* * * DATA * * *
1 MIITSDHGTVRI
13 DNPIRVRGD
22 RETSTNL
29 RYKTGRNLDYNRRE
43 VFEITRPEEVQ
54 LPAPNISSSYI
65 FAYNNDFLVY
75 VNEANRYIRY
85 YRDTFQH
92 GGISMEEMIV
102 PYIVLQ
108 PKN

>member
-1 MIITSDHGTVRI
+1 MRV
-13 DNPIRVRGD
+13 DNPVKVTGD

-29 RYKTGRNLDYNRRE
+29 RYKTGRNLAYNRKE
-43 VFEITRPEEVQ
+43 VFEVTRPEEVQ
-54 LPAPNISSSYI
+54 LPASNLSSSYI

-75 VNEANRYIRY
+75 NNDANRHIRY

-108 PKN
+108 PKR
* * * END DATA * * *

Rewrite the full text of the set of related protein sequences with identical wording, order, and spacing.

1 MIITSDHGTVRI
13 DNPIRVRGD
22 RETSTNL
29 RYKTGRNLDYNRRE
43 VFEITRPEEVQ
54 LPAPNISSSYI
65 FAYNNDFLVY
75 VNEANRYIRY
85 YRDTFQH
92 GGISMEEMIV
102 PYIVLQ
108 PKN

>member
-1 MIITSDHGTVRI
+1 MRV
-13 DNPIRVRGD
+13 DNPVKVTGD

-29 RYKTGRNLDYNRRE
+29 RYKTGRNLAYNRKE
-43 VFEITRPEEVQ
+43 VFEVTRPEEVQ
-54 LPAPNISSSYI
+54 LPASNLSSSYI

-75 VNEANRYIRY
+75 NNDANRHIRY

-108 PKN
+108 PKR